With the release of the new 13in MacBook Pro models with their Magic Keyboards (i.e., with scissor switches) Apple no longer sells a MacBook with a butterfly switch keyboard. It marks the end of a five year experiment where the company tried to change the way it built keyboards on its laptops.

As of today, it failed.

It’s good for you, though. It means any MacBook you buy new from Apple is going to have an excellently tactile keyboard with stable keys and a good feel. No longer will you have to endure the low, clicky feel of the flat butterfly keys that debuted on the 2015 12in MacBook

Apple created that keyboard to make the laptop, at the time, impossibly thin. It seems the nadir of the Ive era at Apple, where everything had to be razor thin to prove some sort of technological advance. It was around the time of Bendgate where iPhone 6 Plus phones were warping thanks to the larger, thin design that Apple hadn’t stress tested properly and people were, apparently, sitting on.

The 12in MacBook didn’t bend, but it did bend the laptop rules. Along with its flat keyboard it introduced the Force Touch trackpad that didn’t physically click, the trackpad that now adorns all MacBook models. At the time, Apple’s most popular laptop was still the chunky, non-Retina MacBook Air.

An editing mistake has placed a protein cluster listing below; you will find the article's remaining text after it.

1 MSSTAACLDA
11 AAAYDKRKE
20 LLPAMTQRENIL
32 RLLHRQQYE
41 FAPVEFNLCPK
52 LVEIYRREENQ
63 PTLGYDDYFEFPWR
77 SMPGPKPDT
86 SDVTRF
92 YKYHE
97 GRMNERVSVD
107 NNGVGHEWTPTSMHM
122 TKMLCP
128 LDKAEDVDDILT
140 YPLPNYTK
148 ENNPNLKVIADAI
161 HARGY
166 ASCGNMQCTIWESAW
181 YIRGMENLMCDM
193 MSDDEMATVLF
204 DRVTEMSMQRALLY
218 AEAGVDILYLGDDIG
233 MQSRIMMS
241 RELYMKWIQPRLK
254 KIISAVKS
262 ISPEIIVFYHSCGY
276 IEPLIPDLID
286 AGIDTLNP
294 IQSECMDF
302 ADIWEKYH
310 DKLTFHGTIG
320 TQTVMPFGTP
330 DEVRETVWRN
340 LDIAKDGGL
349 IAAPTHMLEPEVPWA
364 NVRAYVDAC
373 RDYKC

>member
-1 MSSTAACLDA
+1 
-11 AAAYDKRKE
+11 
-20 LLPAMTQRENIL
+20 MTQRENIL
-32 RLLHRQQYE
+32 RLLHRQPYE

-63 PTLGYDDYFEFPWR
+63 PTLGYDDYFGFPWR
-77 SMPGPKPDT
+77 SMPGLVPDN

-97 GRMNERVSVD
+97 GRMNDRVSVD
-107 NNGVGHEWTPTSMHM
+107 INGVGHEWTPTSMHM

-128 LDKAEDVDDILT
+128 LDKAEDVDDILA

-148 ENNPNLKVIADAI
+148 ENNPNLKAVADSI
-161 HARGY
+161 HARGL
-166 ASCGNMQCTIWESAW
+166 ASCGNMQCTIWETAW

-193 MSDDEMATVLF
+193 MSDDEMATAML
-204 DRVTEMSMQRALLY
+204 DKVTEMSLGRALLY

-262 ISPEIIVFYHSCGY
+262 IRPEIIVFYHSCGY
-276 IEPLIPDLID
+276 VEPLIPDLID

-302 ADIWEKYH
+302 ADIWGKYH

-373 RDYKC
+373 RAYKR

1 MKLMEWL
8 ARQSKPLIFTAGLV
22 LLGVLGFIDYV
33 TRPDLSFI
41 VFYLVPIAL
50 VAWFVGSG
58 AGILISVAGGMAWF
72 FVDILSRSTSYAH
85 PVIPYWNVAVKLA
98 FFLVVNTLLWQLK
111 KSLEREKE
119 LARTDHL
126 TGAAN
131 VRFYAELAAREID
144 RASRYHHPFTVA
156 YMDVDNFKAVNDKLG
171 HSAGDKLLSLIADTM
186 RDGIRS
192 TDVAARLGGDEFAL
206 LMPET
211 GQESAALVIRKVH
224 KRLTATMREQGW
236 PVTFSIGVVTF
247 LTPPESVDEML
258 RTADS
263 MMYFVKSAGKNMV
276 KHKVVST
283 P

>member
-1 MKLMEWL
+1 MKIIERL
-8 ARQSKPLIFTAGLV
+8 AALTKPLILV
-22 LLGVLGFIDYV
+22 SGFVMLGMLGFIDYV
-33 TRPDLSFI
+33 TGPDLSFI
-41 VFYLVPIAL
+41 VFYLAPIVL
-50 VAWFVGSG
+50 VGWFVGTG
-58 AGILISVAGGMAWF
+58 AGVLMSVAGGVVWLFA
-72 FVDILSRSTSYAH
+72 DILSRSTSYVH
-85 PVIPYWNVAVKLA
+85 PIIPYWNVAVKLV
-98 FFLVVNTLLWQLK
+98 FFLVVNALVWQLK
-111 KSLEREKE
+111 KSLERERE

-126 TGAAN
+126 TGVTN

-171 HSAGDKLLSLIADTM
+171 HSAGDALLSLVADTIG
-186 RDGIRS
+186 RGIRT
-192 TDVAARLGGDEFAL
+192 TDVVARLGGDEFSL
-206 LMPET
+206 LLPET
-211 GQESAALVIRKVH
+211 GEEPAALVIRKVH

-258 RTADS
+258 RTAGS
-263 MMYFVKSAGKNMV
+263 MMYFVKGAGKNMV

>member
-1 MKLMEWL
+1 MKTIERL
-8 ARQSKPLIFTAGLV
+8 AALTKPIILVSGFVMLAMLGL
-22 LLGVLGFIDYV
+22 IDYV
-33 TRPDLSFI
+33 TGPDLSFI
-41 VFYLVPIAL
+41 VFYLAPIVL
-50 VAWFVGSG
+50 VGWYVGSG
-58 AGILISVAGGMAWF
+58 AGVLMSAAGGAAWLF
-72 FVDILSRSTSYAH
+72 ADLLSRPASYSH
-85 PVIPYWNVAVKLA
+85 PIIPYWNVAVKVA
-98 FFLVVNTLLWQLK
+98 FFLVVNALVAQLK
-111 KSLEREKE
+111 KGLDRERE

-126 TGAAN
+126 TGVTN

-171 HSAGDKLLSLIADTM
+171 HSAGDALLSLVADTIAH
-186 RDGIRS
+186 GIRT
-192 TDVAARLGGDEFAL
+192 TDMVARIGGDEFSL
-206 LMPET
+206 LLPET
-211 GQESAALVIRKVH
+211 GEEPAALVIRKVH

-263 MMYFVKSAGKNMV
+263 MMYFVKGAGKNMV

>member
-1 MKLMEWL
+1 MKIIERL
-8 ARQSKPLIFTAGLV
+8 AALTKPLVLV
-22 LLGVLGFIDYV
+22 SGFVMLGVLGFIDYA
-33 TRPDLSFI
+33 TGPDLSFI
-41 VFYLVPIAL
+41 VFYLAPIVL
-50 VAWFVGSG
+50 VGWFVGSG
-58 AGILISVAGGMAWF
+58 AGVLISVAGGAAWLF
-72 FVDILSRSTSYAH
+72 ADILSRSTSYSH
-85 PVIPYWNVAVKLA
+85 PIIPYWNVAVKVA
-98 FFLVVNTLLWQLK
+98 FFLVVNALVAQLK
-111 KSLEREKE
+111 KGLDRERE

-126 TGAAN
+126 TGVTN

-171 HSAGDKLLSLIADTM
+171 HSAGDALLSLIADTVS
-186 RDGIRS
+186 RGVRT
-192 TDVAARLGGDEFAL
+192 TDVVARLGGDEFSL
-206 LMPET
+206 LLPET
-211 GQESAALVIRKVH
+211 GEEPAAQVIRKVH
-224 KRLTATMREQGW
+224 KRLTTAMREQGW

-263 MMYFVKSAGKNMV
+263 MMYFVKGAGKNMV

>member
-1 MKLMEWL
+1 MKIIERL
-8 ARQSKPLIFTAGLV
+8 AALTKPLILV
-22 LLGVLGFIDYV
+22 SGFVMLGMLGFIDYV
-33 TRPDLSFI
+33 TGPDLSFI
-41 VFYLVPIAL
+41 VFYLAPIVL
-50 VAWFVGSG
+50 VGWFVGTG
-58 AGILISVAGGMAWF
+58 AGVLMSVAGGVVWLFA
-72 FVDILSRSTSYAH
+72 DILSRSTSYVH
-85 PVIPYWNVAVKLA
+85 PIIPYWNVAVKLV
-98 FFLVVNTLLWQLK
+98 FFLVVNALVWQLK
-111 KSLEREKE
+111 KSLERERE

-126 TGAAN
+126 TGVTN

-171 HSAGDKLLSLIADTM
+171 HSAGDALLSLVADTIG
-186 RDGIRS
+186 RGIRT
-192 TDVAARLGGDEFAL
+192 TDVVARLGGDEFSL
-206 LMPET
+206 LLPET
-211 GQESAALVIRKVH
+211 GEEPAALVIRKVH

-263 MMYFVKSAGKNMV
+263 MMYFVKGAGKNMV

The 2019 16in MacBook Pro brought back scissor-switch keys

Apple discontinued the 12in MacBook in 2019, but not before it had moved the butterfly keyboard over to the MacBook Pro. That’s when the backlash truly began, because the 12in MacBook didn’t sell as well as the Pro. With a new wave of Pro buyers came complaints of keys getting stuck and dirt getting trapped underneath, rendering them useless.

‘Pro’, indeed.

With the updated 2018 MacBook Air Apple finally had Retina screens on all its laptops, but it persisted with the butterfly keyboard for another year into 2019 before this year’s model came good with a return to scissor switch. Make no mistake, Apple probably rebranded the keyboard to ‘Magic’ to deflect attention, as it does, from its U-turn.

It’s 2020, and five years after Apple started to change the way it made laptop keyboards, we’re back where we began. Apple of course won’t admit defeat, but in a way that’s because it’s not a defeat. Turns out if customers shout loudly enough about an issue, Apple will revert a clearly bad decision.

For what it’s worth, I bought the second-gen 2016 12in MacBook and had no issues with the keyboard. It’s still my main Mac today. But if and when I upgrade, it will be nice to know that the main thing I interact with on my laptop isn’t a few McVitie’s crumbs away from a trip to the Genius Bar.